The present article reports on the results of three different investigations into pre-service teachers’ understanding of the mathematical concepts of area and perimeter. The results indicated that many pre-service teachers across the cohorts had a procedural understanding of area and perimeter, displayed similar misconceptions to their student counterparts, and were limited in their ability to demonstrate examples of the mathematics knowledge required to teach these topics.
Updated: Jul. 03, 2016
Prior Study of Mathematics as a Predictor of Pre-service Teachers’ Success on Tests of Mathematics and Pedagogical Content Knowledge
This study examined the level of mathematics content knowledge that pre-service teachers brought to elementary teacher preparation. The findings revealed that the level of high school mathematics undertaken was highly correlated with success in the teacher education unit designed to prepare prospective teachers to teach elementary mathematics.
Updated: Jun. 27, 2016
In this article, the authors examine how the extrapolation and examination of one critical incident in the process of conducting self-study research challenged their ethics as researchers and led them to new understanding and knowledge. Their focus is on the initial acknowledgment of what they considered to be an ethical dilemma as it had rattled their cage. The authors conclude that collecting data about critical incidents related to the ethical dilemmas that arise in conducting research is an important aspect of self-study research. Thus, they recommend that self-study researchers: (1) collect data about ethical dilemmas that arise during (and following) research; (2) explore and systematically analyze these dilemmas; and (3) work toward resolving these as an integral part of any self-study research.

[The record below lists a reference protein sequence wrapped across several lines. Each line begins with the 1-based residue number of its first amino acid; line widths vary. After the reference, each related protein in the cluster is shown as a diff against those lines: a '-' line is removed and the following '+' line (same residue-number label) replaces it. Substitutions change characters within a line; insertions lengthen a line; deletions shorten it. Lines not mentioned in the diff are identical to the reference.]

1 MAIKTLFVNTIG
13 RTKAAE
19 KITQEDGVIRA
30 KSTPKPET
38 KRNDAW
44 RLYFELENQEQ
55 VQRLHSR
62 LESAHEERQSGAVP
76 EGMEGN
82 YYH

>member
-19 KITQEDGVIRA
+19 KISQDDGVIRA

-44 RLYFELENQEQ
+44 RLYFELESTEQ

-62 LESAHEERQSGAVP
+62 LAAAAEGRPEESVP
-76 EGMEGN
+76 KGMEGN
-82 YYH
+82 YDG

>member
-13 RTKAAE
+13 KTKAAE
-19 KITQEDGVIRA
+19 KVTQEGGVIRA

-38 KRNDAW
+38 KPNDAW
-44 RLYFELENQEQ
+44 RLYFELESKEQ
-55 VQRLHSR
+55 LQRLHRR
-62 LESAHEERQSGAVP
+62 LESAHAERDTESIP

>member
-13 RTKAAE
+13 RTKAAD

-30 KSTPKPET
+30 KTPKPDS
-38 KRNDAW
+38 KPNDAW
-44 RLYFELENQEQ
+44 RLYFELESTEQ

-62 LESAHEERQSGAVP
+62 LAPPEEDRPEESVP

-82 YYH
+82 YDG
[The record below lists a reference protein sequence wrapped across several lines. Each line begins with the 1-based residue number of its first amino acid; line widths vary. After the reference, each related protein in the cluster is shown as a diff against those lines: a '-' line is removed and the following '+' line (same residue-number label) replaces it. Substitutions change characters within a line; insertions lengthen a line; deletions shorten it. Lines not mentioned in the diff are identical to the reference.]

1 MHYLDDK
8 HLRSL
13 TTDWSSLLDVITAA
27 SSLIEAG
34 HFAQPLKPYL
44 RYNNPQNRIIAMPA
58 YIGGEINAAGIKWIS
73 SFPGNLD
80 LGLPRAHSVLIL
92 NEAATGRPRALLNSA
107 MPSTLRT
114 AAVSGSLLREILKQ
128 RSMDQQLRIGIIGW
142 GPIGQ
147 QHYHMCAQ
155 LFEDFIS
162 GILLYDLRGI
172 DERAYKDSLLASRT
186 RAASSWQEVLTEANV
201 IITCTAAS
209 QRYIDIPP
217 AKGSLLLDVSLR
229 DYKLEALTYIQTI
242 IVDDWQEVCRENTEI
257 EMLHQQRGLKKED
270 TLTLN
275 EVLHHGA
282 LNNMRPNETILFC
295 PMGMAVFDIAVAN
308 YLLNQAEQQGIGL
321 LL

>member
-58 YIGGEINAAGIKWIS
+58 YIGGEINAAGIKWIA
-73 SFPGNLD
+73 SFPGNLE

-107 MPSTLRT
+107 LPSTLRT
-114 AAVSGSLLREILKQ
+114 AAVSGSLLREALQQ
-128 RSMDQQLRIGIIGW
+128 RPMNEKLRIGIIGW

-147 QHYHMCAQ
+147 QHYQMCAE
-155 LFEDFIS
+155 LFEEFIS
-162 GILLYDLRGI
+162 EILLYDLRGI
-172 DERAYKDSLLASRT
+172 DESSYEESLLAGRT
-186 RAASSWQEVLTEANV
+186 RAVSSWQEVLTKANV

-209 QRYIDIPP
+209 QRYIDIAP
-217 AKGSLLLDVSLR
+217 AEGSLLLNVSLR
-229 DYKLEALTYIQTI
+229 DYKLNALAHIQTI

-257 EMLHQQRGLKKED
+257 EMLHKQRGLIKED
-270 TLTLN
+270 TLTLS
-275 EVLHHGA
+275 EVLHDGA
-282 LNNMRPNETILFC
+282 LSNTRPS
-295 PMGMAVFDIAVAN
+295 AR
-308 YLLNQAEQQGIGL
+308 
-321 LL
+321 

Updated: Jun. 21, 2016
Impact of Structured Group Activities on Pre-service Teachers’ Beliefs about Classroom Motivation: An Exploratory Study
The purpose of this study was to examine the value of providing pre-service teachers with opportunities to examine, justify and challenge their beliefs about classroom motivation in interaction with peers. Results showed participation in this study influenced pre-service teacher beliefs. Specifically, participants’ beliefs about classroom motivation shifted from a sole emphasis on individual cognitions to acknowledging also the importance of educational practices. The major change over time, however, was the consolidation of pre-service teachers’ motivational beliefs.
Updated: Jun. 08, 2016